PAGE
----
Study Completion Date: April 2006
Primary Completion Date: April 2006 (Final data collection date for primary outcome measure)
Arms Assigned Interventions
Experimental: 1
Stepping Stones
Behavioral: Stepping Stones
a comprehensive sexual and reproductive health promotion programme lasting about 50 hours comprising 13 content sessions of about 3 hours duration and 4 meetings of peer groups
Active Comparator: 2
A 3 hour intervention on HIV and safer sex
Behavioral: stepping Stones short
3 hour intervention on HIV and safer sex

Detailed Description:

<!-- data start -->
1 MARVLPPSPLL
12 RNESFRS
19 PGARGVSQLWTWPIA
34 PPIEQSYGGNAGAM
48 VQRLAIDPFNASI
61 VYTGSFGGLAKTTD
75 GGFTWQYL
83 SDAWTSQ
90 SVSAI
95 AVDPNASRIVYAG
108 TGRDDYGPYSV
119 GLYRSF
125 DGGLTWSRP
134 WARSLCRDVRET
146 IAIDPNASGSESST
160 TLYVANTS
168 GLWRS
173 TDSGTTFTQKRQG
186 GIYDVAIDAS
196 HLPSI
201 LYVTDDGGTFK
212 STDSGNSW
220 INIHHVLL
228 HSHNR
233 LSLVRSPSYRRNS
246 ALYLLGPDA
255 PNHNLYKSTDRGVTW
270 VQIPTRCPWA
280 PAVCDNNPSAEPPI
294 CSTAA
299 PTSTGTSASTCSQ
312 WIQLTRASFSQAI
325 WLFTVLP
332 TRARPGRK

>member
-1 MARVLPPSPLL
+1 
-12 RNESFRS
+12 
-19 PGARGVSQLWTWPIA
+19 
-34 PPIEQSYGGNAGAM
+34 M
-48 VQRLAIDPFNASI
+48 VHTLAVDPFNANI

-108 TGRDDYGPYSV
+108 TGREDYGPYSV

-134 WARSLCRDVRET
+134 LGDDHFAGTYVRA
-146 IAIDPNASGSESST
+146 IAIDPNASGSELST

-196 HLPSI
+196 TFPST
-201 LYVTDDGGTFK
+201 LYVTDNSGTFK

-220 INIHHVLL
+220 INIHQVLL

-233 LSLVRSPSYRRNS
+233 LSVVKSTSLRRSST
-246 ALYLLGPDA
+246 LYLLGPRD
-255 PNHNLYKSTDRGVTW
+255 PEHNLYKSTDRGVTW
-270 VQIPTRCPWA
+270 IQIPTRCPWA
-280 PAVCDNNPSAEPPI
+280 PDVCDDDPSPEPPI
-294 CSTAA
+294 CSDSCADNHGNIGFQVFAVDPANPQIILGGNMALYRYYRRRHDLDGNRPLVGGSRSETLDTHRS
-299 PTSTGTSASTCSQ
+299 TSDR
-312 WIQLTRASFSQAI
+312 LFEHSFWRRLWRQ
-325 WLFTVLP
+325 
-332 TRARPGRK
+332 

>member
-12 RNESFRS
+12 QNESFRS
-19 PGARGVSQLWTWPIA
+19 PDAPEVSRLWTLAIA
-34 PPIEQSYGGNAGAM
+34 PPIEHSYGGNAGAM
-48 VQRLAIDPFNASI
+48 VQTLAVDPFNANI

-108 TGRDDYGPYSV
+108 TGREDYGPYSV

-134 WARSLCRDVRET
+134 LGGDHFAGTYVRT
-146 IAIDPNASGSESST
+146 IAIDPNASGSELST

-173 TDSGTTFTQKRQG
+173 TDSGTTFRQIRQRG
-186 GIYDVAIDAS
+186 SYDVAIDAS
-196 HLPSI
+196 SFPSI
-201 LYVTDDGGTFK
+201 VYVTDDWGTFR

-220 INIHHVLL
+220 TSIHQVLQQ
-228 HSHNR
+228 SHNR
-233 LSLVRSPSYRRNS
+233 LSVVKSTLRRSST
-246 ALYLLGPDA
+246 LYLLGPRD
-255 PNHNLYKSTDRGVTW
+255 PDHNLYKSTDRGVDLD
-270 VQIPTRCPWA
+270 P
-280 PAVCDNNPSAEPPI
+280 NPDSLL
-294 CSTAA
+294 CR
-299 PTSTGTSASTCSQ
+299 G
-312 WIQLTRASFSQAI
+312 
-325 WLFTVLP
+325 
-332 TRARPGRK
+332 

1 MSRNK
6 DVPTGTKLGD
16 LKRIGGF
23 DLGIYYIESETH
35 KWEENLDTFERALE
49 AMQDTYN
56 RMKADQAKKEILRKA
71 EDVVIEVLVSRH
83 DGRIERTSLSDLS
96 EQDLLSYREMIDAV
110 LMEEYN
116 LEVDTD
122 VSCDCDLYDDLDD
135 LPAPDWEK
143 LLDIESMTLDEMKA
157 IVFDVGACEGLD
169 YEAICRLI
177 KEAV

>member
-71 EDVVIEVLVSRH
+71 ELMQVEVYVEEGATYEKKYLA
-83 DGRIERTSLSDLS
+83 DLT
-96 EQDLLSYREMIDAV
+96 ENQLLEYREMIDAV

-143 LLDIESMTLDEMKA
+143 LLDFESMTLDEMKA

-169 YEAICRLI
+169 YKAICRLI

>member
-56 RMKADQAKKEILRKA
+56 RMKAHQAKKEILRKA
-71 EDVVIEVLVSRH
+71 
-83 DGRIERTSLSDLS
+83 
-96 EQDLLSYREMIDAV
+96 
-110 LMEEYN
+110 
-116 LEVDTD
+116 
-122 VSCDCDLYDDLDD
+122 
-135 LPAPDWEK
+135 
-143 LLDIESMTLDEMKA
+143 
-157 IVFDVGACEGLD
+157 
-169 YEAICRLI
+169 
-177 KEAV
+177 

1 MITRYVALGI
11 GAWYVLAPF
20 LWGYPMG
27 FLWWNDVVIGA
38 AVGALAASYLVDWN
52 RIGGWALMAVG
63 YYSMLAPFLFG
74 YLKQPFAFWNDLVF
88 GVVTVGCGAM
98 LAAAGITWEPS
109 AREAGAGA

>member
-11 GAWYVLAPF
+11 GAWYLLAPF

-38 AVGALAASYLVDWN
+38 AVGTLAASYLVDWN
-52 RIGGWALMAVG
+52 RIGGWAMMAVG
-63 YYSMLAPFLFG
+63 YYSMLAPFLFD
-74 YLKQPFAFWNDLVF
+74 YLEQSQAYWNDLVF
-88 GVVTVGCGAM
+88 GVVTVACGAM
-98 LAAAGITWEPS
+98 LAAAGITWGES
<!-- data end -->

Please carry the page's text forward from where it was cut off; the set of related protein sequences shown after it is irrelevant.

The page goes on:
HIV is arguably the most important problem currently facing the South African population. It is possible that biotechnology will eventually be able to lessen the disease's threat by introducing a vaccine or vaginal microbicide, but these are not expected to be available within the next 5 to 10 years. It is therefore extremely important to prevent HIV infection by modifying sexual behaviors. Voluntary counseling and testing have been shown to have an important impact on sexual behavior, but it is essential that other approaches to HIV prevention are developed and evaluated. Little research, however, has been done on behavioral interventions, relative to the amount of research that has been devoted to biotechnology development. Stepping Stones is an approach to HIV prevention that aims to improve sexual health through building stronger, more gender-equitable relationships with better communication between partners. This study will evaluate the effectiveness of the Stepping Stones program versus a brief HIV-focused intervention in improving sexual health and preventing HIV infection in young residents of rural South African communities.